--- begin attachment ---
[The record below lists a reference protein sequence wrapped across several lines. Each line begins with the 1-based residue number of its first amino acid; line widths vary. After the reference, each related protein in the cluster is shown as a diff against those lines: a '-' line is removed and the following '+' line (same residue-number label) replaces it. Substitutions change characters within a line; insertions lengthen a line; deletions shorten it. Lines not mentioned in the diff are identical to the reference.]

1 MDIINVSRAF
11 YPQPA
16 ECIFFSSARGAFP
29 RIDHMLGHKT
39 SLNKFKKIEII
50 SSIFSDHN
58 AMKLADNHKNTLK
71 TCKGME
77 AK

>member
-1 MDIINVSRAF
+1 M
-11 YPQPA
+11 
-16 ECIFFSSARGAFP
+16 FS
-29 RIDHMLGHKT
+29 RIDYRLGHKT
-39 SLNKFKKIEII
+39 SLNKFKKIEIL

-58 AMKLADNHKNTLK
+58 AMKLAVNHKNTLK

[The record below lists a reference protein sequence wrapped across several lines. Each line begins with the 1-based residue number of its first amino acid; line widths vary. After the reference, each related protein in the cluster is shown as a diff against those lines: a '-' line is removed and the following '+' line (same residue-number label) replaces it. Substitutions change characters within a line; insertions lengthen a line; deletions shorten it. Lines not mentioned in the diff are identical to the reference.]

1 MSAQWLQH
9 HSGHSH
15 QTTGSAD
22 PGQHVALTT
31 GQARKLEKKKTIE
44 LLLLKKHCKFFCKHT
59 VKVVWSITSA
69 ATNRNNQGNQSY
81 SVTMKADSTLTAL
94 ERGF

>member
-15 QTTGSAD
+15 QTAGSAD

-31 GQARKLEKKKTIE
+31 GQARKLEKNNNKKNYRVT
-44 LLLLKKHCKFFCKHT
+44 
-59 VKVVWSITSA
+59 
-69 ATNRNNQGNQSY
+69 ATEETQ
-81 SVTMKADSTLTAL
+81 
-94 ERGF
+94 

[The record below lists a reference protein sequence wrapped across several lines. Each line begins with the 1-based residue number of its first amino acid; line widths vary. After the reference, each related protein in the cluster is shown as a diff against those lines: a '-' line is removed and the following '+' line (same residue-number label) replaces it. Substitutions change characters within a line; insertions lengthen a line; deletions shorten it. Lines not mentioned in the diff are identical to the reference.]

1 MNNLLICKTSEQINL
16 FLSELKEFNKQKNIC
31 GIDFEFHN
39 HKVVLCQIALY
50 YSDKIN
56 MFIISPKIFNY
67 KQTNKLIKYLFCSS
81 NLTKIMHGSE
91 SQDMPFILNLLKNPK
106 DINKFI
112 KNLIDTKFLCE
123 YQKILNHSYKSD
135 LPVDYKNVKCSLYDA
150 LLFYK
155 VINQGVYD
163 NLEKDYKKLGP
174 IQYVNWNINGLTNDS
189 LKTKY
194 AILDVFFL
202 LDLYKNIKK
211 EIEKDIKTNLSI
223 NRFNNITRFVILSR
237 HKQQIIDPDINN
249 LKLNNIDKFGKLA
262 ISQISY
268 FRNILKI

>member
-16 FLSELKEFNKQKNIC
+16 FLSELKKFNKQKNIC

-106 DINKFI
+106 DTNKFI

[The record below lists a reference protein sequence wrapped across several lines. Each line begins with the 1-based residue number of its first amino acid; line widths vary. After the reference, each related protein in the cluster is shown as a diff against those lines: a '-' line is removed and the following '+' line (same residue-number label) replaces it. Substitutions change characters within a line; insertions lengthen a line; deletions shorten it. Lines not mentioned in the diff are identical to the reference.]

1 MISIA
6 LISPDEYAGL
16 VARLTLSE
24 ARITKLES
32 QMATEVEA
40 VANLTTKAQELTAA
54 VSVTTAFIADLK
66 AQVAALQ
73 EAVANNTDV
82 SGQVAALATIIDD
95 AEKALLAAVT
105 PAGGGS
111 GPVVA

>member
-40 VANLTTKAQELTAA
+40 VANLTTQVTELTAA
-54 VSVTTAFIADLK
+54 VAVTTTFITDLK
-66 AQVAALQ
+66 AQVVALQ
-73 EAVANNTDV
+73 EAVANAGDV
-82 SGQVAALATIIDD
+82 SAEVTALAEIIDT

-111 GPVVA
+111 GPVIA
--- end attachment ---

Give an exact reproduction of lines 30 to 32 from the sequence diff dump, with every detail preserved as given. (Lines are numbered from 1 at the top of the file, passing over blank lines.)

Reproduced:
44 LLLLKKHCKFFCKHT
59 VKVVWSITSA
69 ATNRNNQGNQSY